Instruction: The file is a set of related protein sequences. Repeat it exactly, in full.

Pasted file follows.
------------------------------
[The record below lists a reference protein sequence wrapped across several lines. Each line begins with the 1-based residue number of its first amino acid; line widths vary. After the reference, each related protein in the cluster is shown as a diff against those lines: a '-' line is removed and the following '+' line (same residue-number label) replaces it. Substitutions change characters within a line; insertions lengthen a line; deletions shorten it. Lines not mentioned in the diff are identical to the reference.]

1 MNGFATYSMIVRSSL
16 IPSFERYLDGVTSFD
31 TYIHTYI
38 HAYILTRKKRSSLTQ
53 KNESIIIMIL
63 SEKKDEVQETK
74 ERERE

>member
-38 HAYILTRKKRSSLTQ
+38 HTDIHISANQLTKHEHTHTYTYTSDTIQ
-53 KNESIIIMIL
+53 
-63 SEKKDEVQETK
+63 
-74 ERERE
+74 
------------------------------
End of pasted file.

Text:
[The record below lists a reference protein sequence wrapped across several lines. Each line begins with the 1-based residue number of its first amino acid; line widths vary. After the reference, each related protein in the cluster is shown as a diff against those lines: a '-' line is removed and the following '+' line (same residue-number label) replaces it. Substitutions change characters within a line; insertions lengthen a line; deletions shorten it. Lines not mentioned in the diff are identical to the reference.]

1 MNGFATYSMIVRSSL
16 IPSFERYLDGVTSFD
31 TYIHTYI
38 HAYILTRKKRSSLTQ
53 KNESIIIMIL
63 SEKKDEVQETK
74 ERERE

>member
-38 HAYILTRKKRSSLTQ
+38 HTDIHISANQLTKHEHTHTYTYTSDTIQ
-53 KNESIIIMIL
+53 
-63 SEKKDEVQETK
+63 
-74 ERERE
+74 